His Majesty the King v. Walker McColman (39826)

Posted on: 2022-11-02


The respondent was driving a vehicle, had exited the public highway, and was on private property when the police officer approached him. The officer testified that they did not see any signs of impairment prior to stopping the respondent and there was nothing unusual about his driving. The officer explained that they were exercising their authority to conduct random sobriety checks pursuant to s. 48(1) of the Highway Traffic Act, R.S.O. 1990, c. H.8. At the stop, the officer spoke to the respondent, observed obvious signs of impairment, and arrested him. The respondent was convicted of impaired operation of a motor vehicle, and operating a motor vehicle while “over 80”. The respondent’s summary conviction appeal was allowed; the conviction was set aside and an acquittal was entered. A majority of the Court of Appeal dismissed the appellant’s appeal.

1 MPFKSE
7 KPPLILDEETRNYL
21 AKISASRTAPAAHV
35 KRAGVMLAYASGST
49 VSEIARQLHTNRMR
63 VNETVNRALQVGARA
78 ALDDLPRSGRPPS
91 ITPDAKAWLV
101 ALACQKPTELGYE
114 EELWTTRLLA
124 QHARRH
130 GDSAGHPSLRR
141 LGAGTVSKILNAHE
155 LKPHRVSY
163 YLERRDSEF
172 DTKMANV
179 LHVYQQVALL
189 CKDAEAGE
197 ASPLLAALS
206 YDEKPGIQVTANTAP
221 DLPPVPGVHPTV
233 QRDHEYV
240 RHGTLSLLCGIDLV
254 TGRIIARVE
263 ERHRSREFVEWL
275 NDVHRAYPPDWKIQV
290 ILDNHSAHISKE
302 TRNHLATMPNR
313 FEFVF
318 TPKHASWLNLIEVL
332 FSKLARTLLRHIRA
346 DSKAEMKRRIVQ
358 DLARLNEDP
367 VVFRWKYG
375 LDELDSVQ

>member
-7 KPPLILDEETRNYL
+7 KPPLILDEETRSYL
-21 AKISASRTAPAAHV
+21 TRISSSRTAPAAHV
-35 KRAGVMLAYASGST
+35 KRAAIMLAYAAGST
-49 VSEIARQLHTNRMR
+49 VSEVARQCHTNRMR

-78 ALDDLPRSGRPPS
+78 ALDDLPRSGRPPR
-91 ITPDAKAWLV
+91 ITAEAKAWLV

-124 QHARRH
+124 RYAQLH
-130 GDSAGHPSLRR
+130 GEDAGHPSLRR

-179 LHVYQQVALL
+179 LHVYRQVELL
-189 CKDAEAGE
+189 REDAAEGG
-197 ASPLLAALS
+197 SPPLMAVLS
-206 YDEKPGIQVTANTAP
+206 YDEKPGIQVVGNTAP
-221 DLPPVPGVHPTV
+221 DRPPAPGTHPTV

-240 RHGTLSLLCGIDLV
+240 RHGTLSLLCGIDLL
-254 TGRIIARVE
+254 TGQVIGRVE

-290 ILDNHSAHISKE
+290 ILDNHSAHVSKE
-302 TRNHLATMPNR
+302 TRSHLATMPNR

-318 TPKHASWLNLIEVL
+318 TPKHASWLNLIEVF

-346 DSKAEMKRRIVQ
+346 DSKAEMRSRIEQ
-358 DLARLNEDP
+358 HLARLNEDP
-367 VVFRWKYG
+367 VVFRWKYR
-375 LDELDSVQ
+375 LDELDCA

Argued Date



Canadian charter (Criminal) - Arbitrary detention (s. 9) - Charter of Rights — Arbitrary detention — Exclusion of evidence —Was the police stop authorized by s. 48(1) of the Highway Traffic Act, R.S.O. 1990, c. H.8 — If there was a breach of s. 9 of the Charter, should the evidence have been excluded under s. 24(2) — ss. 9, 24(2) of the Charter of Rights and Freedoms.


(Ontario) (Criminal) (By Leave)


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